BackgroundAcute brain injured (ABI) patients are at high risk of developing ventilator-associated pneumonia (VAP). However, incidence, risk factors and effects on outcome of VAP are not completely elucidated in this population. The primary aim of this study was to determine the incidence of VAP in a cohort of ABI patients. The secondary objectives included the identification of risk factors for development of VAP, and the impact of VAP on clinical outcomes. Clinical outcomes were defined as intensive care unit length of stay (ICU-LOS), duration of invasive mechanical ventilation (IMV), and ICU mortality.MethodsPre-planned sub-analysis of the Extubation strategies in Neuro-Intensive care unit (ICU) patients and associations with Outcomes (ENIO) international multi-center prospective observational study. Patients with available data on VAP, who received at least 48 h of IMV and ICU-LOS >= 72 h were included.ResultsOut of 1512 patients included in the ENIO study, 1285 were eligible for this analysis. The prevalence of VAP was 39.5% (33.7 cases /1000 ventilator-days), with a high heterogeneity across countries and according to the type of brain injury. VAP was significantly more frequent in male patients, in those with smoke habits and when intraparenchymal probe (IP), external ventricular drain (EVD) or hypothermia (p < 0.001) were used. Independent risk factors for VAP occurrence were male gender, the use of IP, hypothermia, and the occurrence of tracheobronchitis during ICU stay. VAP was not an independent risk factor for ICU mortality (Hazard Ratio, HR = 0.71 95%CI 0.43-1.16, p = 0.168), but was independently associated with longer ICU stay (OR = 2.55 95%CI 2.01-3.23, p < 0.001).ConclusionsVAP is common in ABI patients. Male gender, IP and EVD insertion, tracheobronchitis, and the use of therapeutic hypothermia were significantly associated with VAP occurrence. VAP did not affect mortality but increased ICU-LOS.

Ventilator-associated pneumonia in neurocritically ill patients: insights from the ENIO international prospective observational study

Battaglini, Denise;Parodi, Luca;Orengo, Giovanni;Zona, Gianluigi;Uccelli, Antonio;Ferro, Giulio;Robba, Michela;Pelosi, Paolo;Robba, Chiara
2023-01-01

Abstract

BackgroundAcute brain injured (ABI) patients are at high risk of developing ventilator-associated pneumonia (VAP). However, incidence, risk factors and effects on outcome of VAP are not completely elucidated in this population. The primary aim of this study was to determine the incidence of VAP in a cohort of ABI patients. The secondary objectives included the identification of risk factors for development of VAP, and the impact of VAP on clinical outcomes. Clinical outcomes were defined as intensive care unit length of stay (ICU-LOS), duration of invasive mechanical ventilation (IMV), and ICU mortality.MethodsPre-planned sub-analysis of the Extubation strategies in Neuro-Intensive care unit (ICU) patients and associations with Outcomes (ENIO) international multi-center prospective observational study. Patients with available data on VAP, who received at least 48 h of IMV and ICU-LOS >= 72 h were included.ResultsOut of 1512 patients included in the ENIO study, 1285 were eligible for this analysis. The prevalence of VAP was 39.5% (33.7 cases /1000 ventilator-days), with a high heterogeneity across countries and according to the type of brain injury. VAP was significantly more frequent in male patients, in those with smoke habits and when intraparenchymal probe (IP), external ventricular drain (EVD) or hypothermia (p < 0.001) were used. Independent risk factors for VAP occurrence were male gender, the use of IP, hypothermia, and the occurrence of tracheobronchitis during ICU stay. VAP was not an independent risk factor for ICU mortality (Hazard Ratio, HR = 0.71 95%CI 0.43-1.16, p = 0.168), but was independently associated with longer ICU stay (OR = 2.55 95%CI 2.01-3.23, p < 0.001).ConclusionsVAP is common in ABI patients. Male gender, IP and EVD insertion, tracheobronchitis, and the use of therapeutic hypothermia were significantly associated with VAP occurrence. VAP did not affect mortality but increased ICU-LOS.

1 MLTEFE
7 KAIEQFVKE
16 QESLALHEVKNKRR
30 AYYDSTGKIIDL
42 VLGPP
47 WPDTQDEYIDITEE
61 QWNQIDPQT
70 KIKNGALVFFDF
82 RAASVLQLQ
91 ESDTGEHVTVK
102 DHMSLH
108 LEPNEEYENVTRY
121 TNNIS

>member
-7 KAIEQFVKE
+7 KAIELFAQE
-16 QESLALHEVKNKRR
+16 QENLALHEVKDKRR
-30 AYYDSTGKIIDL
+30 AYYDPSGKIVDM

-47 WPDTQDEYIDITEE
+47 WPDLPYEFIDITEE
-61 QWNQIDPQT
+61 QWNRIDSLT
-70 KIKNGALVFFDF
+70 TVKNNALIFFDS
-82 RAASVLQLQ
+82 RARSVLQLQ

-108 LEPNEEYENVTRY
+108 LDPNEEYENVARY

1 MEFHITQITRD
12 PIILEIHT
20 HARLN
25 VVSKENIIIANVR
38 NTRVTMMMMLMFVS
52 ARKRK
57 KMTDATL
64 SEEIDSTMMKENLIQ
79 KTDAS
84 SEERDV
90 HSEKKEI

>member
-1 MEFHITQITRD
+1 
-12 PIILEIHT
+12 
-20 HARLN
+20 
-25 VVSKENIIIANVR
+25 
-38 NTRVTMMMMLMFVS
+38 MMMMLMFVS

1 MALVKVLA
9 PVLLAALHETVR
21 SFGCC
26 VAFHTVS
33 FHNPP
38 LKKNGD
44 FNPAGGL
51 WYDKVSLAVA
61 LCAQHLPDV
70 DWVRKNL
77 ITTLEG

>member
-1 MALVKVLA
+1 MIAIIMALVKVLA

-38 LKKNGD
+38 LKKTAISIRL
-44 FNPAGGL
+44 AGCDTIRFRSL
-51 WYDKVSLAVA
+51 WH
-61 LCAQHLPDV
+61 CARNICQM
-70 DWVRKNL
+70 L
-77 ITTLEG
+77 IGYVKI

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Utilizza questo identificativo per citare o creare un link a questo documento: https://hdl.handle.net/11567/1144256
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